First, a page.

U.S. equity futures are pointing to a lower open and an extension of the losses on Monday and Tuesday that have sent the Nasdaq to its lowest level since March 31. Dow futures implied a drop of about 100 points at today's opening bell, while S&P 500 and Nasdaq futures were also red. (CNBC)
* Treasury yields dip despite anticipated inflation jump (CNBC)
The Dow is the only major average still higher for May, by 1.2% after the two-day slide. The S&P 500, meanwhile, went negative for the month following Tuesday's 0.9% decline. The tech-heavy Nasdaq is down 4.1% so far in May. However, the one possibly upbeat note does come from the Nasdaq, which completely erased an early 2.2% drop Tuesday to briefly go positive before ultimately finishing down just 0.1%.
With inflation a growing concern among investors, this morning's April Consumer Price Index report is likely to be closely monitored. The 8:30 a.m. ET release is expected to show a 0.2% rise in headline inflation, with the ex-food & energy inflation rate higher by 0.3%. Those numbers rose 0.6% and 0.3% respectively in March.
* All eyes are on this inflation number, which could have the biggest gain in nearly a decade (CNBC)
Total mortgage application volume rose 2.1% last week from the previous week, according to the data released today from the Mortgage Bankers Association. The uptick follows a brief decline in mortgage interest rates, prompting some to seek out potential savings. (CNBC)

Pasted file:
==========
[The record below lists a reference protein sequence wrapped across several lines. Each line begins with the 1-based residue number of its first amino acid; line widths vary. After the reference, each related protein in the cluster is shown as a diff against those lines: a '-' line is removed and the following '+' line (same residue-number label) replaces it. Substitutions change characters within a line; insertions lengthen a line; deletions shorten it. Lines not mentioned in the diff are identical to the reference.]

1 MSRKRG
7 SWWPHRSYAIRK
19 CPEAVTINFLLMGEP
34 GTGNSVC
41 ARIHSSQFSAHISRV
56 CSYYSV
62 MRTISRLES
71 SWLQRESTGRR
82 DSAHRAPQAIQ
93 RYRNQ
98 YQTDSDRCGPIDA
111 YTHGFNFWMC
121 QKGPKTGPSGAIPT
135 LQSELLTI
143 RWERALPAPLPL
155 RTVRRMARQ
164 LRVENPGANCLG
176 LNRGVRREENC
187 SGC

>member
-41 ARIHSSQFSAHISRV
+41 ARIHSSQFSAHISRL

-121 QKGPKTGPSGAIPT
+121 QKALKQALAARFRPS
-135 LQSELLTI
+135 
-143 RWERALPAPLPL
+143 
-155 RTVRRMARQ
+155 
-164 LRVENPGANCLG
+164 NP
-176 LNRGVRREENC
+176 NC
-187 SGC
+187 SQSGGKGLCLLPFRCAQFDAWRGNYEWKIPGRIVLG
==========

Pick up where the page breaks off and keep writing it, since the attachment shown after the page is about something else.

The earnings calendar is relatively light this morning, with Wendy's (WEN) and Wolverine World Wide (WWW) among the few companies scheduled to report. Jack In The Box (JACK), Sonos (SONO), Bumble (BMBL), Poshmark (POSH) and Vroom (VRM) are among the companies set to report after the closing bell.
The daily average of new U.S. coronavirus infections continues to fall, dipping below 40,000 this week for the first time since September, according to data compiled by Johns Hopkins University. The decline comes as more than 45% of the U.S. population has now received at least one Covid vaccine dose. (CNBC)
* India hits another grim record as WHO says it accounted for half of last week's reported cases (CNBC)
Gas shortages across parts of the American southeast and mid-Atlantic regions could become more common if the Colonial Pipeline is not back in business in the coming days. Prices at the pump could also continue to rise. "This is already an earthquake and the magnitude of the earthquake just grows by the day," RBC energy analyst Michael Tran said. (CNBC)
Coronavirus vaccine booster shots will be available to Americans for free if they are needed to fight the ongoing pandemic, according to Dr. David Kessler, chief science officer of the White House's Covid response team. Kessler made the comments at a Senate hearing. "Beyond 2022, I look to your guidance for at what point do you transition back to a commercial market," he told lawmakers. (CNBC)
* Uber and Lyft will offer free rides to vaccination sites in White House partnership until July 4 (CNBC)
Executives from major U.S. and U.K. airlines are stepping up the pressure on their respective governments around coronavirus-related restrictions in hopes of initiating a "meaningful restart to transatlantic travel." In a letter to the British and American transportation secretaries, the airline CEOs noted the pick-up in Covid vaccinations, as well as the economic benefits of making travel between the two countries easier. (CNBC)
* 'CDC's credibility is eroding' amid conflicting mask guidance, ex-Obama official says (CNBC)